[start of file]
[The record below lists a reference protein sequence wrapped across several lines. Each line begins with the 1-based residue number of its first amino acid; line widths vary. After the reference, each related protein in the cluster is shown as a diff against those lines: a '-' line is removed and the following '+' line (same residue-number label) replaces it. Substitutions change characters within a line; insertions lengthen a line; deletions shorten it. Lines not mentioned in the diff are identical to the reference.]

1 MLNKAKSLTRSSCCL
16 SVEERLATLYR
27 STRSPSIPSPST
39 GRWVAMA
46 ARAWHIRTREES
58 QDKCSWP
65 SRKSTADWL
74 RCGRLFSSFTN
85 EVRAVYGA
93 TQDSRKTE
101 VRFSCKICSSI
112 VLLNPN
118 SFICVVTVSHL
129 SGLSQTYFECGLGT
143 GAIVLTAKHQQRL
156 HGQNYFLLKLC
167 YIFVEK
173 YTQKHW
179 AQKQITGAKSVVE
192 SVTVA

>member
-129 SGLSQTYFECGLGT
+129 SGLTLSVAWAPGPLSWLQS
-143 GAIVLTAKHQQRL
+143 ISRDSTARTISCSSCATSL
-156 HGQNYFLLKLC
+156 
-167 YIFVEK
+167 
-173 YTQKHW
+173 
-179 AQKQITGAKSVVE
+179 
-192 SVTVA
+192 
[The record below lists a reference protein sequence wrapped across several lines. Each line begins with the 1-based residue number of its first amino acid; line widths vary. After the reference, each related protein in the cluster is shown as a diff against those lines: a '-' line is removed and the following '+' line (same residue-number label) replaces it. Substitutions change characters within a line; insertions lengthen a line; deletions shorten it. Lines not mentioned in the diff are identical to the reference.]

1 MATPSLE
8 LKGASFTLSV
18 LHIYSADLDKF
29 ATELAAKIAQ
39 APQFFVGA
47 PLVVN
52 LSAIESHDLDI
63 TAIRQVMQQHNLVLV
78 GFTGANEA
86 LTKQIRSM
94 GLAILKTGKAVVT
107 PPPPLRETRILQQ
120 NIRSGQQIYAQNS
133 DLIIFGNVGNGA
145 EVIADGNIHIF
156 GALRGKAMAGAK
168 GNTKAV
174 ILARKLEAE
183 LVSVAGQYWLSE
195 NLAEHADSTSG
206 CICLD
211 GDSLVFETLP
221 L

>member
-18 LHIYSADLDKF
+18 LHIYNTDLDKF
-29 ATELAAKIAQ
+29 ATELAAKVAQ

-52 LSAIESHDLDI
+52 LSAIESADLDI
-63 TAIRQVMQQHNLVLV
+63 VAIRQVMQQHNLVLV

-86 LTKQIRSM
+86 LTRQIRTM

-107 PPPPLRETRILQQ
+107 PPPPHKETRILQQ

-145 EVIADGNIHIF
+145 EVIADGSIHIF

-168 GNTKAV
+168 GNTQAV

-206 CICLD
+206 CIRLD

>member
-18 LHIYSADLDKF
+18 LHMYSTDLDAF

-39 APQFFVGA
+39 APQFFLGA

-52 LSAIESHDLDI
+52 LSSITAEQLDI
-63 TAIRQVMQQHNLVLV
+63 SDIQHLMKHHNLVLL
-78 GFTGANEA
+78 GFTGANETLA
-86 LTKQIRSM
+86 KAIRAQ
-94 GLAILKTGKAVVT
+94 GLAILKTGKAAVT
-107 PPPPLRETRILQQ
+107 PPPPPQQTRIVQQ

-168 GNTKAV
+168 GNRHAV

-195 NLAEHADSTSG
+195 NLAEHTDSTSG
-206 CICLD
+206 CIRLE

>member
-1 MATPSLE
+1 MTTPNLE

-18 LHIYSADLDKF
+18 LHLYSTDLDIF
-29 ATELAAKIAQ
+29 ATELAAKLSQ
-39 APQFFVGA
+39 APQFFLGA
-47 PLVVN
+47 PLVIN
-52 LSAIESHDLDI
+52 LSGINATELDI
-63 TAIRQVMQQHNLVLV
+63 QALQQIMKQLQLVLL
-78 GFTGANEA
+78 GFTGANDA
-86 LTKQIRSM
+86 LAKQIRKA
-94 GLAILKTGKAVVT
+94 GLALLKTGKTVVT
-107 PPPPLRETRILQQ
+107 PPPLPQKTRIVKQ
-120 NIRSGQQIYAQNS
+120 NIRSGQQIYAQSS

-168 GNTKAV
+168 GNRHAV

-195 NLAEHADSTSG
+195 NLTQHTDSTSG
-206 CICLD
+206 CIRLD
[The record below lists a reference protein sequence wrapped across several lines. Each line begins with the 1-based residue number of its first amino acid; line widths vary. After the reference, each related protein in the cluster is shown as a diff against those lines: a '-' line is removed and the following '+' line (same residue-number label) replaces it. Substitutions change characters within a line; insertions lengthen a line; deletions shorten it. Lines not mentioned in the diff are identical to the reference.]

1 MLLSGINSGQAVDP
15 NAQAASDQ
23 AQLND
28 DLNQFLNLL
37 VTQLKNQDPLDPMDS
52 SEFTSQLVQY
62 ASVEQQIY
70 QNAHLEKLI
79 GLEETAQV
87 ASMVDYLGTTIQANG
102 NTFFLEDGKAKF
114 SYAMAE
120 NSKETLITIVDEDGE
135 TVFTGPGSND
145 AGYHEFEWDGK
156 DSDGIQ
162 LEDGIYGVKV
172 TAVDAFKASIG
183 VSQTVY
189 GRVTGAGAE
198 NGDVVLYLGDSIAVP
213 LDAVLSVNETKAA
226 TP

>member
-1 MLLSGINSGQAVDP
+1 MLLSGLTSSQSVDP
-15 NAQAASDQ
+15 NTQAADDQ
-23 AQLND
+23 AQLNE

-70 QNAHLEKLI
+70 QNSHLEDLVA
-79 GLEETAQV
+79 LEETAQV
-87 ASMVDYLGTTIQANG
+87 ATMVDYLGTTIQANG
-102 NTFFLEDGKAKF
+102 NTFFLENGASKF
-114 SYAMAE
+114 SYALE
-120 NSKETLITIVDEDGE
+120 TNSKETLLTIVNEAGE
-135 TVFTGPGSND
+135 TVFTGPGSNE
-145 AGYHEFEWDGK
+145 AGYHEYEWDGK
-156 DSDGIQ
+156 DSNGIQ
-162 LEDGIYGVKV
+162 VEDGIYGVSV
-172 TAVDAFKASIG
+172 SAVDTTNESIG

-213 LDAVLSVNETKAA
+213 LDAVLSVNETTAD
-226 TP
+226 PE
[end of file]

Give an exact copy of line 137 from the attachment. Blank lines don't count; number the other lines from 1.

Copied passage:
23 AQLND